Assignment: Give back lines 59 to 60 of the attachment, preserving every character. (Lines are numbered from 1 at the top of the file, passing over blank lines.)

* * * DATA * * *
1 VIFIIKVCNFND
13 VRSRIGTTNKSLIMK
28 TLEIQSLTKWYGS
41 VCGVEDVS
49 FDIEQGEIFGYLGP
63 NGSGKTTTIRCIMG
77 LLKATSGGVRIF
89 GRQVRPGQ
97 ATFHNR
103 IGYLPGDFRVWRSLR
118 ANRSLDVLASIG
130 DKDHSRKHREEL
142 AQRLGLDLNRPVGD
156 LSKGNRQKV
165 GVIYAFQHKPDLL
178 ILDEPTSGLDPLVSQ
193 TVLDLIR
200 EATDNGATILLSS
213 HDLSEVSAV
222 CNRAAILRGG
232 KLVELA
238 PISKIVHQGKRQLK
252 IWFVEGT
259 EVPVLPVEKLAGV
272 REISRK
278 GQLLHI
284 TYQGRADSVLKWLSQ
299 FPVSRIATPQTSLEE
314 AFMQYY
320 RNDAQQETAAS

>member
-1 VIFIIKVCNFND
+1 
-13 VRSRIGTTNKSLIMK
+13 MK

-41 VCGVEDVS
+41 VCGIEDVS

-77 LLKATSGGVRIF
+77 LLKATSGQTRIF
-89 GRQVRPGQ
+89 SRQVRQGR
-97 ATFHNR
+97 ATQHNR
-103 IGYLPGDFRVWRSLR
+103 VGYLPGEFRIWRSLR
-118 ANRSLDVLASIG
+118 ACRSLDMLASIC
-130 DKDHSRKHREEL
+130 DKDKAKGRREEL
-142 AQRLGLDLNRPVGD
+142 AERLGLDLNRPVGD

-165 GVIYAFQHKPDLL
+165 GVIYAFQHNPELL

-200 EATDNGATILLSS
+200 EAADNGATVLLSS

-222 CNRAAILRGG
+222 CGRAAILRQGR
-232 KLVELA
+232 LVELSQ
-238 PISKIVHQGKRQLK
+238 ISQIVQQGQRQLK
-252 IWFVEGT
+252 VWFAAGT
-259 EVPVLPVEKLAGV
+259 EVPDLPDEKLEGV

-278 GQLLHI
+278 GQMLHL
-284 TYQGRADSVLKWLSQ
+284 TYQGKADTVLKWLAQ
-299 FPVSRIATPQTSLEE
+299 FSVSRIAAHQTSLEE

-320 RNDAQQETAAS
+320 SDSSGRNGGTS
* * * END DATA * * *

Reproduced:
+232 LVELSQ
-238 PISKIVHQGKRQLK